“The Commissioner's regulations permit claimants to submit new and material evidence to the Appeals Council and require the Council to consider that evidence in determining whether to review the ALJ's decision, as long as the evidence relates to the period on or before the ALJ's decision.” Brewes v. Comm'r of Soc. Sec. Admin., 682 F.3d 1157, 1161 (9th Cir. 2012). Medical evidence created after the ALJ's decision date that reports on the same conditions a claimant alleges as the bases of her disability may be deemed to relate to the period before the ALJ's decision. See Taylor v. Comm'r of Soc. Sec. Admin., 659 F.3d 1228, 1233 (psychiatric evaluation and medical source statement dated after ALJ's decision concerned assessment of claimant's health since his alleged onset date, and therefore were related to the period before the ALJ's decision); Martinez v. Colvin, 2014 WL 4678992, at *4 (C.D. Cal. Sept. 19, 2014) (MRIs taken a week after the ALJ's decision related to the bases for plaintiff's alleged disability and therefore were related to the period before the ALJ's decision).

         District courts “do not have jurisdiction to review a decision of the Appeals Council denying a request for review of an ALJ's decision, because the Appeals Council decision is a non-final agency action.” Id. However, “when the Appeals Council considers new evidence in deciding whether to review a decision of the ALJ, that evidence becomes part of the administrative record.” Id. at 1163. The district court must review the record as a whole, including the evidence considered by the Appeals Council, to determine whether the ALJ's decision was supported by substantial evidence. See Id.; Warner v. Astrue, 859 F.Supp.2d 1107, 1115 (C.D. Cal. 2012); Palomares v. Astrue, 87 F.Supp.2d 906, 916 (N.D. Cal. 2012).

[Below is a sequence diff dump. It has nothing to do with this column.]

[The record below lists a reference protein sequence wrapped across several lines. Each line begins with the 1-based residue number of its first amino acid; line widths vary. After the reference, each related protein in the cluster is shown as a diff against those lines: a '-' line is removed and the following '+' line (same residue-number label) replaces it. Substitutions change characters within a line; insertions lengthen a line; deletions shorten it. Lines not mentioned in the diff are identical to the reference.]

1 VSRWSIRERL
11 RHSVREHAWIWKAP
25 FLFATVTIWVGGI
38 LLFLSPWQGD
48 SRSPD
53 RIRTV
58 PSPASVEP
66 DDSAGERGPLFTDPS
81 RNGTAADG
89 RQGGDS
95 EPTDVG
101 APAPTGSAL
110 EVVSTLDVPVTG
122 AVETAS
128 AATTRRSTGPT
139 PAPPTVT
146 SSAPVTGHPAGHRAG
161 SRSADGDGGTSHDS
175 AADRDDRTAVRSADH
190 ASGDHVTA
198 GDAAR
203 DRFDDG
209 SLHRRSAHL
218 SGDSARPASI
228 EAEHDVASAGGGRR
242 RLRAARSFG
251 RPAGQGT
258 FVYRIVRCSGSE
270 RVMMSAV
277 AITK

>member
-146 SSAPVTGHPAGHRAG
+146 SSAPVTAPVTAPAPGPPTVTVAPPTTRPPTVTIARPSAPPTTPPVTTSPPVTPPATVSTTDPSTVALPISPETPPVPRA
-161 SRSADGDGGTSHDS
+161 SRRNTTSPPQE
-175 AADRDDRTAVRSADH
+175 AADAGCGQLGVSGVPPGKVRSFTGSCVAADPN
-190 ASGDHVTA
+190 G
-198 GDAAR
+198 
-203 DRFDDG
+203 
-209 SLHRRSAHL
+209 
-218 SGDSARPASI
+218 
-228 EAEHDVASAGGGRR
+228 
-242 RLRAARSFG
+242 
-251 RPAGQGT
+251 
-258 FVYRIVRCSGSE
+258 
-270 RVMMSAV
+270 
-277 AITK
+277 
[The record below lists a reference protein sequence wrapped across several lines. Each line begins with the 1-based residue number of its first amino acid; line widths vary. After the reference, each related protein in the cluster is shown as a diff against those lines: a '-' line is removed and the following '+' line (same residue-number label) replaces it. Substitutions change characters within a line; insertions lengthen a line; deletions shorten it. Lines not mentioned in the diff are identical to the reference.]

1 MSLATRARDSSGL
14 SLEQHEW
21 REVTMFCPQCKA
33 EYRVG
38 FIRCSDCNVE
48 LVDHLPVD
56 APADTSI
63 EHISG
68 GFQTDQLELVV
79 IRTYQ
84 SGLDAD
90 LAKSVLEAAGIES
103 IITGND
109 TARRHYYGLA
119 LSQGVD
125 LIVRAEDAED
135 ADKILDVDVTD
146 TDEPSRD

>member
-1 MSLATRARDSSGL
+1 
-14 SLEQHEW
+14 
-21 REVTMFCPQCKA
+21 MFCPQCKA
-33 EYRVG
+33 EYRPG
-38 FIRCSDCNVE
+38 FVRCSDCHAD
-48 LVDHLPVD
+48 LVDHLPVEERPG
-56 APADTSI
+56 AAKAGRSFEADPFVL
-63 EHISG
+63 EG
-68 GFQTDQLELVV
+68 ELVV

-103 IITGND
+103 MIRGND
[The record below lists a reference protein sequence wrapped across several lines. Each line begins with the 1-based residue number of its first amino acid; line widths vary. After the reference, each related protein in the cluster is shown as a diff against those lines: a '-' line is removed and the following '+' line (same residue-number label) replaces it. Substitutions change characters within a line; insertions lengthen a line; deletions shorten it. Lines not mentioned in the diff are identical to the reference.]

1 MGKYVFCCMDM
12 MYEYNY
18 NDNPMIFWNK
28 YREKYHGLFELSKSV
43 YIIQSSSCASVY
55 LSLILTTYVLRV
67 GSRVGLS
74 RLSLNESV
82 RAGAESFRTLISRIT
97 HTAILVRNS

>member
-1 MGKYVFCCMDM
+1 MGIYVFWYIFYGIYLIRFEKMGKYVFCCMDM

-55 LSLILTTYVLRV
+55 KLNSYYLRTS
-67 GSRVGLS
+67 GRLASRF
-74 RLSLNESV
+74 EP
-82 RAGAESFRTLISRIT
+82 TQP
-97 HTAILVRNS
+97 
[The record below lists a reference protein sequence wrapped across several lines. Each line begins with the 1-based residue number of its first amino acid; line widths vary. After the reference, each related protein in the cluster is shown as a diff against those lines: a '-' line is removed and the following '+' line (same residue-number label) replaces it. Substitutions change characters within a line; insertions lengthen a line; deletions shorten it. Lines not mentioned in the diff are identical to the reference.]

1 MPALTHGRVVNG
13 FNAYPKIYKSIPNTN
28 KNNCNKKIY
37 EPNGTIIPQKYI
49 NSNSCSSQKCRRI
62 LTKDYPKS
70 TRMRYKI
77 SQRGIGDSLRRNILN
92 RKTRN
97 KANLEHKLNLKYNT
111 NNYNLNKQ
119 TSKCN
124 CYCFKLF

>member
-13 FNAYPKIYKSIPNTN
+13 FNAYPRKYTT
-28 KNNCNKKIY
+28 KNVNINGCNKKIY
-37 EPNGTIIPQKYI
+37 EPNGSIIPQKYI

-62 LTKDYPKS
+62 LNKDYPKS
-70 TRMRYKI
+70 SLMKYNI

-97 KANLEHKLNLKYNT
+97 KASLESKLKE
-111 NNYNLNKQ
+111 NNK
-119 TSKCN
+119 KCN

III.

         ISSUE PRESENTED

         Whether the ALJ adequately considered Plaintiff's pain and symptom testimony. Joint Stipulation (“JS”) at 4.

         IV.

         DISCUSSION

         D. The ALJ Failed to Provide Clear and Convincing Reasons for Discounting Plaintiff's Testimony.

         1. Applicable Law.

         An ALJ's assessment of symptom severity and claimant credibility is entitled to “great weight.” See Weetman v. Sullivan, 877 F.2d 20, 22 (9th Cir. 1989); Nyman v. Heckler, 779 F.2d 528, 531 (9th Cir. 1986). “[T]he ALJ is not required to believe every allegation of disabling pain, or else disability benefits would be available for the asking, a result plainly contrary to 42 U.S.C. ...